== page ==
Thank you for taking the time to read this, hope I made myself clear.

@TomAugspurger

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TomAugspurger commented May 23, 2017

@naifrec thanks for the detailed example, I think I understand the behavior you're looking for.

limit currently has the clearly defined behavior of "fill at most this many NaNs in a row", which is useful so we can't change that. We'll have to add another keyword to interpolate.

I think we should add an additional option to limit_direction like consecutive (there's probably a better word. Something that describes "all or nothing").

Could you open up a new issue for this (you can just copy your last message). This issue is focusing on extrapolation (which would be orthogonal to this issue).

@WBare

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WBare commented May 23, 2017

Perhaps max_gap meaning it will only interpolate over gaps up to a given size?

@WBare

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WBare commented May 25, 2017

I'm going to get started on this.

I think we need to move the naifrec idea of limiting "gap size" or "all or none" to another issue.

I did not get any comments on the suggested parameter, so I will use if everyone is cool with that.

limit_type= ('interpolate' | 'extrapolate' | None=default to both which is current_behavior)

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WBare commented May 25, 2017

@TomAugspurger , I've got this change ready to go but in writing the docs, I realized I may create a little confusion.

Technically we are limiting the the .interpolate method to either doing an interpolation or an extrapolation, but since the name of the method is interpolate, it seems weird, from a documentation perspective, to say we can limit the interpolate method only extrapolate and not interpolate.

It is easy to describe these values as 'inside' (i.e. NaNs surrounded by valid values - interpolated), or 'outside' (beyond any existing valid value. How about if we call it this:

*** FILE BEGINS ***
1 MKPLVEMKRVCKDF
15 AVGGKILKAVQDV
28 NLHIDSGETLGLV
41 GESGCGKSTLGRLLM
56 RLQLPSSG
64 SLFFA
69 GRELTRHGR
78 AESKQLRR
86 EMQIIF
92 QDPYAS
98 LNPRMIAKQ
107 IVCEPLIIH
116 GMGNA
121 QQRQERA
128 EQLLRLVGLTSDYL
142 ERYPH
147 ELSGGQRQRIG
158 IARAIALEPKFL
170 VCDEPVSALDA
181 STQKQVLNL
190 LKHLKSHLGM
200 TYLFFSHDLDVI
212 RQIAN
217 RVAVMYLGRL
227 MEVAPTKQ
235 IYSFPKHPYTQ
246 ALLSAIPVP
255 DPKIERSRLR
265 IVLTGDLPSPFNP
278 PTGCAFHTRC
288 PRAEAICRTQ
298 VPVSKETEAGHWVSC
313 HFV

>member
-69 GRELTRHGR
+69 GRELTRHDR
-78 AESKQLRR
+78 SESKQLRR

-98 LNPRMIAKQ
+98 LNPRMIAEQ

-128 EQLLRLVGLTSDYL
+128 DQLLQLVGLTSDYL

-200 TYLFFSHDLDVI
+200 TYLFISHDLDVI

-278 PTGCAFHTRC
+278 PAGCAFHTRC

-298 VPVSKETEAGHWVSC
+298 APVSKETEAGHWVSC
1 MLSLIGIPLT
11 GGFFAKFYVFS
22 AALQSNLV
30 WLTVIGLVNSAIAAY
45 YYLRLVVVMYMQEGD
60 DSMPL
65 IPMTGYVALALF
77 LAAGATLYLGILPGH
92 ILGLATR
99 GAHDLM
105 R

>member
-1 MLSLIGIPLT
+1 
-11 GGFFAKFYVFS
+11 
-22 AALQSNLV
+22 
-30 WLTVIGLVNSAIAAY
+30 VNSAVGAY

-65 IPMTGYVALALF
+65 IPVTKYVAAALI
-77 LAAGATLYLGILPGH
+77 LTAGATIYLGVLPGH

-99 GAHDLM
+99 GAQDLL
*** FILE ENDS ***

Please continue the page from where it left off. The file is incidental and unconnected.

limit_range= ('inside' | 'outside' | None=default to both which is current_behavior)

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WBare commented May 25, 2017

Or, since range has meaning, limit_area =('inside' | 'outside') may be even better. That sort of fits with limit_direction since you move in a direction and move in an area.

@WBare WBare referenced this issue May 26, 2017

Closed

ENH: interpolate.limit_area() 16284 #16513

4 of 4 tasks complete

@jreback jreback modified the milestones: 0.21.0, Next Major Release Sep 23, 2017

@jreback jreback modified the milestones: Next Major Release, 0.23.0 Jan 21, 2018

@jreback jreback closed this in 35812ea Feb 1, 2018

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jreback commented Feb 1, 2018

thanks @WBare finally go this in!

harisbal pushed a commit to harisbal/pandas that referenced this issue Feb 28, 2018

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WBare commented Mar 7, 2018

Hi @TomAugspurger and @jreback,

thanks for getting this done. I just logged into GitHub and I saw you two had to take this over the finish line. I apologize for that. I thought we were totally done last year and I have not been back on GitHub since then. I will be more careful to check the status if I submit again in the future.